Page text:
He’s always going to be dependent on his elite slider, and his ability to back those up with good changeups and a quality curveball. Often guys who have to use a lot of breaking stuff and offspeed struggle with walks, but Olson still posted a below average walk rate to go with his above average strikeout rate last season. He was a little home run prone, but as he settled in that problem was alleviated in August and September and trending in the right direction. There’s still potential that he has some home run trouble this year and can’t quite repeat his 2023 results, but if he’s got good command of his slider and changeup again he’s still going to be hard for hitters to deal with.

There may be some debate about where Olson stands in the rotation hierarchy at the moment, but in terms of pure stuff, Stuff+ metrics say he might be the Tigers nastiest starting pitcher, and the major public projection systems like ZiPS or PECOTA back up the notion that only Tarik Skubal projects to be significantly better for the Tigers in 2024.

Olson really should be assumed for the fourth spot unless something disastrous happens, with Manning and Mize competing for the final spot. Sure, these are somewhat arbitrary rankings. Whoever actually pitches the best this season will eventually win out, and however the Tigers align things, it’s hard to imagine any of Olson, Manning, Mize getting sent to Toledo.

The point is that Olson is arguably the second most talented pitcher on the staff and has cranked out good performances across 120 innings in 2022, and 140 innings in 2023. He’s not the one whose workload needs to be strictly managed. Despite his youthful appearance and smaller stature, Olson continues to be a horse with the best swing and miss stuff on the staff, and he should be under no workload restrictions at all.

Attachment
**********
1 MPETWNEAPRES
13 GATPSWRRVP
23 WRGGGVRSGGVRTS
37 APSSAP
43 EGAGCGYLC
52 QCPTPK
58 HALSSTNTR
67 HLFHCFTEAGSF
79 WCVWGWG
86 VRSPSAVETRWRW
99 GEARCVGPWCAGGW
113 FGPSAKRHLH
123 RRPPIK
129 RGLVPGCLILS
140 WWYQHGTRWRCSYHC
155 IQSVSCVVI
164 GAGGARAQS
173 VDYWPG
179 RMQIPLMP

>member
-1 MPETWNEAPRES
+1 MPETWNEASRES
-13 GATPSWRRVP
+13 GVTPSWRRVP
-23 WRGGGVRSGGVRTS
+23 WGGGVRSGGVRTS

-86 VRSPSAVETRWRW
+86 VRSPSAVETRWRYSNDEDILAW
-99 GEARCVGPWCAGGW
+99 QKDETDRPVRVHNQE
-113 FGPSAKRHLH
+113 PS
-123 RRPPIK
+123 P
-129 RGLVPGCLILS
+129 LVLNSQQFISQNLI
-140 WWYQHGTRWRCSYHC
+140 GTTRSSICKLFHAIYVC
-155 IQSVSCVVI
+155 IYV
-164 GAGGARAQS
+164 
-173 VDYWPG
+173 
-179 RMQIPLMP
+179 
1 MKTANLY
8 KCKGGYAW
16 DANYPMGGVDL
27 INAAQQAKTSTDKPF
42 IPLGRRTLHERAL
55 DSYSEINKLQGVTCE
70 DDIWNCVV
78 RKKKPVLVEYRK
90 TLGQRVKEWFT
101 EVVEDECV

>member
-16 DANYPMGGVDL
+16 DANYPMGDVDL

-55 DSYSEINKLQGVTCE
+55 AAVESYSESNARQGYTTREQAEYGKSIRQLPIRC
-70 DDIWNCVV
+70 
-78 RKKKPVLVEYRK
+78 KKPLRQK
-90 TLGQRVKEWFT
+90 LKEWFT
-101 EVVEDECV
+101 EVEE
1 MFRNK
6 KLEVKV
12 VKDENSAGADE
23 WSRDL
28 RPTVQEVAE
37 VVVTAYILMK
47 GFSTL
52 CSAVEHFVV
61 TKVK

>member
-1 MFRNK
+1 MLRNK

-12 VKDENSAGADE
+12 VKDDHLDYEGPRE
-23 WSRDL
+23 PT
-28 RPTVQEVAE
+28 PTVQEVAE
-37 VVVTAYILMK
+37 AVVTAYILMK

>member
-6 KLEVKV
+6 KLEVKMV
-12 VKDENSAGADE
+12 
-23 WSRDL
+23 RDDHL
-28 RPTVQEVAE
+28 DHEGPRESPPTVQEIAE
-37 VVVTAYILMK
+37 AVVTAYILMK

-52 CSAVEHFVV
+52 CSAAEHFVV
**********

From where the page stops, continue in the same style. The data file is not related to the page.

All signs are positive

Spring training performance doesn’t mean much of anything in terms of forecasting how a player’s season will go, but the vital signs are all there for Olson right now. His stuff is basically in mid-season form already. He’s averaged 95 mph with both his fourseam fastball and his sinker just as he did in 2023. The movement on his slider and changeup looks really good, and both will again be good weapons for him. He continues to break off a pretty good curveball as a fourth weapon to keep from being too predictable. It’s all there for Reese Olson to have another good season.

On Monday, Olson was in control against a pretty good Houston Astros lineup featuring Jose Altuve, Alex Bregman, Kyle Tucker, and the fearsome Yordan Alvarez. He allowed a run on two hits over four innings, striking out three with one walk. Everything appears to be going according to plan with presumably two outings left in spring camp.

He may never be the guy with the biggest fastball, but Reese Olson is already a solid option for the Tigers’ rotation. Just a little more consistency will take him a lot further.